"To be an artist means making a life primarily of doing the work that you yourself decide to do. It isn't possible to sustain the engagement this requires unless the doing of it gives you pleasure. I don't mean fun, and making art can be both boring and depressing, but in essence it is a pleasure," Michael Craig-Martin contended a week before Damien Hirst's history-making auction at Sotheby's. One of Craig-Martin's achievements is to relate this kind of pleasure to his students at The University of London's Goldsmiths College, encouraging them to recognize and value the aspects of their work that gives them pleasure. Hirst, his most famous student, has certainly taken this to heart. He acknowledges this debt in his painting Michael with Diamond Skull, 2008, the last lot, Nr. 287, the ultimate parting shot of the Hirst blockbuster. Who has the cheekier smile-the skull or the teacher?
Craig-Martin is best known for three things - his early conceptual art, including An Oak Tree (1973), which was stopped by the Australian customs despite being physically constructed out of nothing more than a glass of water; his invention in 1978 of a style of drawing even more impersonal than that of Warhol, Caulfield, and Lichtenstein; and finally as the teacher at Goldsmiths from 1974-88 that launched the Young British Artists (among many others, he taught Angus Fairhurst, Mat Collishaw, Gary Hume, Sarah Lucas, and Simon Patterson). He came back to Goldsmiths in 1993 as the Millard Professor of Fine Art. His success has been built on a reputation for clinical thought, and yet he attributes it to the pleasure principle. His first teaching job was in 1966 at the Bath Academy, located at the time at Corsham on England's southern shore. Although born in Ireland, he had grown up and studied in affluent America, which he left for swinging but comparatively poor Britain-and so suddenly "I was poorer than anyone I'd ever met," he remembered in an interview with myartspace.com's American art critic Brian Sherwin. He discovered that "Corsham was an exceptionally good art school, in fact the whole developing system of British art education was excellent, but I found many of the teachers, British artists, had been deeply disappointed with their own art education. They were strongly motivated to create a new form of education that would give young artists the experience they themselves had missed. […] In contrast, I felt my own education at Yale had been extremely helpful-I arrived there when the legacy of Josef Albers was still strong. It had given me a positive sense of what art education could be, and that stayed with me."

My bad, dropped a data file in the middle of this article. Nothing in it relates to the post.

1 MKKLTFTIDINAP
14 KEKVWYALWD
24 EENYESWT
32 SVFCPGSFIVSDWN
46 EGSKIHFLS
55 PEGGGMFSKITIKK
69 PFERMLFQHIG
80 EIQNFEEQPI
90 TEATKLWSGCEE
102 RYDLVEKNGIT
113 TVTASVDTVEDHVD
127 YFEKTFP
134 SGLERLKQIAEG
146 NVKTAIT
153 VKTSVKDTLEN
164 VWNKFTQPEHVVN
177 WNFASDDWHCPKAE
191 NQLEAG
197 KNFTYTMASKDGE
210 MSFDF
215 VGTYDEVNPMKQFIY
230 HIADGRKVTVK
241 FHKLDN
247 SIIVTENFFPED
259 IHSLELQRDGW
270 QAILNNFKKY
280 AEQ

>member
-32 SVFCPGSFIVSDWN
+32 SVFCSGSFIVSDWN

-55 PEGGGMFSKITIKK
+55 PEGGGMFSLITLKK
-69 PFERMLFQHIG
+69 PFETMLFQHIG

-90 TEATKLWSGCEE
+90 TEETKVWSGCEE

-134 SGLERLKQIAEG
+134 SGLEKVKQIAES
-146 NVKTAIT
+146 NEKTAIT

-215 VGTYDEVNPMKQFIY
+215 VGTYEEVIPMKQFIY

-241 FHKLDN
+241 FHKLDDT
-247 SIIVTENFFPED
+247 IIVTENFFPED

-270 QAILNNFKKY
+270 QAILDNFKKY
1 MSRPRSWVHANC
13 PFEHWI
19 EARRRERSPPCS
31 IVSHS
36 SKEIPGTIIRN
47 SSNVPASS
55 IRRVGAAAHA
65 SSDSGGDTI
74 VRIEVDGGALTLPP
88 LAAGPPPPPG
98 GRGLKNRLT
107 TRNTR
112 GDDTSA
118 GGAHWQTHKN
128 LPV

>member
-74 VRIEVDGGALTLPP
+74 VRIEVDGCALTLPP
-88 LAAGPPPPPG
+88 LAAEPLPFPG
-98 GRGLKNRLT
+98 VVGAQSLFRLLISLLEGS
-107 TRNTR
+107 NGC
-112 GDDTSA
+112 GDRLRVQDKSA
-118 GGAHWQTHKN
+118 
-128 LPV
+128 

In an earlier interview, Craig-Martin explained that, "My most helpful teachers were Al Held, Alex Katz, Jack Tworkov, and Neil Welliver. Among my fellow students were Brice Marden, Chuck Close, Richard Serra, Jon Borofsky, Jennifer Bartlett, Victor Burgin. I think one's fellow students are at least as important, if not more so, than one's teachers." This lesson, this recognition and encouragement of student power, have proved vital. "The only time you, as an artist, are in a socially vibrant creative situation is when you are at art school. Too many students become secretive and self-protective, and of course you have the rest of your life to be like that. I tried to encourage communication between students. I told students if you see something you like by another student, stop and tell them."
Craig-Martin was only one teacher among many at Goldsmiths in the '70s and '80s. He gives the main credit to his head of department, Jon Thompson, who recruited him in the first place. Much of the myth of Craig-Martin as the teacher of the YBAs revolves around his neat reduction of concepts. He says, however, that contrary to myth he never discussed with students how to get on in the art world. "Until the early '90s there was virtually no art world for young artists in Britain. That's why Frieze was so important. The only real key to success as an artist is making good work, and at Goldsmiths we tried to help students make good work." If anything, Craig-Martin is prone to that fabled sense of British understatement. Without a doubt, the artist is nothing less than a perfectionist, not only in his teaching, but also in his work. His eye for details hints to a great deal of pleasure in the execution of his exacting drawing style. But Craig-Martin prefers talking about "good work" instead, about the birth of ideas and the communication between artists.